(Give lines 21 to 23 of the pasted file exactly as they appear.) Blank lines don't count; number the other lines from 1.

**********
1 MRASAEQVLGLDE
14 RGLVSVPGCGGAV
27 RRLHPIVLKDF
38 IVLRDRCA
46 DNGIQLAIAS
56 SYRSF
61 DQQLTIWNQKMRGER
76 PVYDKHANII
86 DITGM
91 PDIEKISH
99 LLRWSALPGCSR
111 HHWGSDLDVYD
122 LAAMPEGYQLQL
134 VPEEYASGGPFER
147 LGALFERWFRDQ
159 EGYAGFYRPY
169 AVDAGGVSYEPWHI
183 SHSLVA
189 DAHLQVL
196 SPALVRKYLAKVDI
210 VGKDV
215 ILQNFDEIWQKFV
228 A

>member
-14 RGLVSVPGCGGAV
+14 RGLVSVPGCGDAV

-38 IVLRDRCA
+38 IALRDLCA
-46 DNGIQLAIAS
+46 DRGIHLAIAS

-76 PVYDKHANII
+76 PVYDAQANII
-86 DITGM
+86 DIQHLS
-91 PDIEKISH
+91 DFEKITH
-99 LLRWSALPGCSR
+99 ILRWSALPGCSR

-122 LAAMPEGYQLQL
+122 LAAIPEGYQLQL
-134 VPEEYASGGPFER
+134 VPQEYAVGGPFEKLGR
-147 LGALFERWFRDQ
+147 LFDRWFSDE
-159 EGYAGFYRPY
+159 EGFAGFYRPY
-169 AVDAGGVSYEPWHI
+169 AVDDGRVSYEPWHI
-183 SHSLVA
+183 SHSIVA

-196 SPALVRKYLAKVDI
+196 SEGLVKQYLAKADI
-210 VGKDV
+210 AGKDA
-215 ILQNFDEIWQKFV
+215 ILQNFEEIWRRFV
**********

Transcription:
210 VGKDV
215 ILQNFDEIWQKFV
228 A